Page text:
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  5. "Cad atá os mo chionn?"

"Cad atá os mo chionn?"

Translation:What is above me?

December 6, 2014



"os mo chionn", what does that translate to literally?


os is an old preposition meaning 'above'. Prepositions used to take the dative case, and cionn is the dative of ceann (head) (note: some nouns still have datives in use). So, lit. Above my head


perfect as always!


Is the dative taught anywhere in the Duolingo course? I keep seeing it crop up, but only when I'm getting something wrong. ;-)


No its not. It's only used in imthe caighdeáin for 5 words and fossilized phrases


Okay, thanks. I'll just memorize once I get them wrong often enough to sink in.


would it then be permissible to say os mo cheann ? or is the chionn here because os chionn is an idiom?


chionn is needed


Tá damhán alla os do chionn, of course.


nílim scanraithe, itheann mo chat é


So you know how os means above as mentioned os cionn, then what does 'comhair' mean as in os comhair? Or is that not related?


The meaning of comhair in os comhair is “presence” — thus, os comhair = “upon presence” = “in front of” or “opposite”.


I don't know, but you should probably be worried about what's behind you.


Completely confused by this one as well - it must be above me.


So how would one say something like there is a cat above the dog?


Suggested: Tá cat thar an madra.


Tá cat os cionn an mhadra.


When do you put the A in Atá?


You don't "put the A in Atá".

When the verb comes immediately after the relative particle a, they are combined. The relative particle a does not combine with other verbs, it usually lenites them.

cad a bhí sa mhála?
cad a bheidh agat?
cad a chosnaíonn sé?
cad a cheapann tú?


I believe he is asking for clarification on when to use 'tá' and when to use 'atá' - which, colloquially, one might refer to as 'putting the 'a' in atá, a Shathair'.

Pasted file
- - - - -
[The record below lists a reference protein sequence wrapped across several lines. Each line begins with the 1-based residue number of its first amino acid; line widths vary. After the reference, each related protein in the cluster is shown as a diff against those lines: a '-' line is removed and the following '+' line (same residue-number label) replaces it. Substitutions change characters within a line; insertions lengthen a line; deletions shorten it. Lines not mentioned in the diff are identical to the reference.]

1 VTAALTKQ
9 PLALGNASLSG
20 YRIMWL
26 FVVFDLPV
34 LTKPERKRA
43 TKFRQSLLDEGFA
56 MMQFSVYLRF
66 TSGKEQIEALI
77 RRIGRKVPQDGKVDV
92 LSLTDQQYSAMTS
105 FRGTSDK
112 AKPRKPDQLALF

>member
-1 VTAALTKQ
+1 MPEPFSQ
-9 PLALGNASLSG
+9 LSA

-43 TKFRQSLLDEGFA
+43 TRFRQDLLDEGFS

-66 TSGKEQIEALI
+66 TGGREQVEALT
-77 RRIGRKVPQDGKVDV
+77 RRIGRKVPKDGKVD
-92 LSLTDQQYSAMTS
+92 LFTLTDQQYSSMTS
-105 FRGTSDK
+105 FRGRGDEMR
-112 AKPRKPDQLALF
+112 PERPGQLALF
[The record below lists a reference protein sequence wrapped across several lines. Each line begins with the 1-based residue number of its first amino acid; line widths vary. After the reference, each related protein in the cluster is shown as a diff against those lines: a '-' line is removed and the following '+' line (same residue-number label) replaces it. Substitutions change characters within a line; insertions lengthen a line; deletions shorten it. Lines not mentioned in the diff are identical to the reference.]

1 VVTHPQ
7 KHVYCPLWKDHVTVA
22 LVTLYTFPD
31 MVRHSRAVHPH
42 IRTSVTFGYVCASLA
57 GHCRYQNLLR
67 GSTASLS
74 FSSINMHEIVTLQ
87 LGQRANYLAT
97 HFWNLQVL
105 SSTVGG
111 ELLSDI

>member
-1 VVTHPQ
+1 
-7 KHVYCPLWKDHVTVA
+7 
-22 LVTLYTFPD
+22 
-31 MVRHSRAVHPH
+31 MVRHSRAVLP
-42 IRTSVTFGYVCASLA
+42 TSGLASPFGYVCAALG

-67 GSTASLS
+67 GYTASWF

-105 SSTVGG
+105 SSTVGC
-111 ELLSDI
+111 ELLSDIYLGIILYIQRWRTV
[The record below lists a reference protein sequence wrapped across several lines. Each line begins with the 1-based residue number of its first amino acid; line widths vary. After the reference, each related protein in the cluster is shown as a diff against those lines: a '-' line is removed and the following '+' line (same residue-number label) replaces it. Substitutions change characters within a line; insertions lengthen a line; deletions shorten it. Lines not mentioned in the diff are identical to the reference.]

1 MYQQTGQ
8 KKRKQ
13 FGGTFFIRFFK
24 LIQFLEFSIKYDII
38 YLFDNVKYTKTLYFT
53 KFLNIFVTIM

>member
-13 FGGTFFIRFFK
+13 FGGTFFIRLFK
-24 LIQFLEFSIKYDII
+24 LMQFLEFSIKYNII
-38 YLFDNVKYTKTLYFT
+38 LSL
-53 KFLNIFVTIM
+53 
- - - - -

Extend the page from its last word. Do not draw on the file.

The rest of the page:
When you ask a question, for one: 'Conas atá sé?' vs. the statement, 'Tá sé micheart.'

Irish uses this 'a' to connect the 'question' word to the rest of the sentence, where English simply relies on the inverted word order.

'A' is used this way with other verbs as well: 'Cad a ólann siad,' for example (SatharnPH provides more examples above).

The word is also used in more idiomatic contexts: 'Is dúinn atá an bia,' for example, or 'is uisce a ólann sibh.'


Cad atá os mo chionn? An scéal, ar ndóigh.


Ok, so is this literal? Or can it be interpreted as "what did i miss?" Or both?


It wouldn't be understood as "what did I miss?". But it also shouldn't be taken too literally - here are just a few examples from the NEID of os cionn meaning "over" or "above", rather that "over head":
"books were stacked on the table" - bhí leabhair carntha os cionn a chéile ar an mbord
"superimposed layers" - sraitheanna os cionn a chéile
"fines in excess of €1000" - fíneálacha os cionn €1000
"to marry above your station" - pósadh os cionn do chéimíochta
"half the population is above sixty" - tá leath an daonra os cionn seasca
"dawn broke over the hills" - d'éirigh an ghrian os cionn na gcnoc


In breton they have such prepositions e.g. "warlerc'h" meaning after and "war ma lerc'h" after me.


Love this. I wasn't sure whether Breton was still spoken. I think that Cornish is part of the same group of languages (PCelts) Fascinating!


I suggested "overhead" keeping the concept of "ceann" as head, but it was rejected!


"What is over my head?" will be accepted.

[deactivated user]

    Ní théann aon rud os mo chionn. Ghabhfainn é.

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